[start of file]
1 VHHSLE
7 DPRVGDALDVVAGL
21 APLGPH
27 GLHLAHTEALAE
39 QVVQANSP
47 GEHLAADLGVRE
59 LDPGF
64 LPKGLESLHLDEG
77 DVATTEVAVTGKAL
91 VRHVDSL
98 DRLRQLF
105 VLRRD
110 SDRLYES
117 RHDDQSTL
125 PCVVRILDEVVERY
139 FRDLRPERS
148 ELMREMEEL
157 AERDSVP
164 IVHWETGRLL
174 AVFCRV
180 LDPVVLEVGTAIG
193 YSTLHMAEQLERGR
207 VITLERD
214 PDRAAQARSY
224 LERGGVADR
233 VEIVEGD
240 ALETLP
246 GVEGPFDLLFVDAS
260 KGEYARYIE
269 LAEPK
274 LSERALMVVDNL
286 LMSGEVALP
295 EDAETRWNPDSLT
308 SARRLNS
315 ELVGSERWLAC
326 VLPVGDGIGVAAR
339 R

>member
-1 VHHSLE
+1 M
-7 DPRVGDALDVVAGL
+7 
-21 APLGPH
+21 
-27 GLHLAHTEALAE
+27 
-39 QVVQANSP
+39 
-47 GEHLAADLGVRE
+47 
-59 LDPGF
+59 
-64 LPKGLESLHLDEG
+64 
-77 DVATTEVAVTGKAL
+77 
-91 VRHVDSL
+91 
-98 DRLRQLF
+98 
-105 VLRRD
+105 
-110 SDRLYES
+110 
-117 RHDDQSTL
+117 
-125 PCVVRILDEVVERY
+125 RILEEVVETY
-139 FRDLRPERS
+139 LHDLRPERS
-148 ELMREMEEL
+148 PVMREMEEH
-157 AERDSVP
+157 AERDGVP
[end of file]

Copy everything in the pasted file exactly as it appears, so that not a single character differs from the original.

1 VHHSLE
7 DPRVGDALDVVAGL
21 APLGPH
27 GLHLAHTEALAE
39 QVVQANSP
47 GEHLAADLGVRE
59 LDPGF
64 LPKGLESLHLDEG
77 DVATTEVAVTGKAL
91 VRHVDSL
98 DRLRQLF
105 VLRRD
110 SDRLYES
117 RHDDQSTL
125 PCVVRILDEVVERY
139 FRDLRPERS
148 ELMREMEEL
157 AERDSVP
164 IVHWETGRLL
174 AVFCRV
180 LDPVVLEVGTAIG
193 YSTLHMAEQLERGR
207 VITLERD
214 PDRAAQARSY
224 LERGGVADR
233 VEIVEGD
240 ALETLP
246 GVEGPFDLLFVDAS
260 KGEYARYIE
269 LAEPK
274 LSERALMVVDNL
286 LMSGEVALP
295 EDAETRWNPDSLT
308 SARRLNS
315 ELVGSERWLAC
326 VLPVGDGIGVAAR
339 R

>member
-1 VHHSLE
+1 M
-7 DPRVGDALDVVAGL
+7 
-21 APLGPH
+21 
-27 GLHLAHTEALAE
+27 
-39 QVVQANSP
+39 
-47 GEHLAADLGVRE
+47 
-59 LDPGF
+59 
-64 LPKGLESLHLDEG
+64 
-77 DVATTEVAVTGKAL
+77 
-91 VRHVDSL
+91 
-98 DRLRQLF
+98 
-105 VLRRD
+105 
-110 SDRLYES
+110 
-117 RHDDQSTL
+117 
-125 PCVVRILDEVVERY
+125 RILEEVVETY
-139 FRDLRPERS
+139 LHDLRPERS
-148 ELMREMEEL
+148 PVMREMEEH
-157 AERDSVP
+157 AERDGVP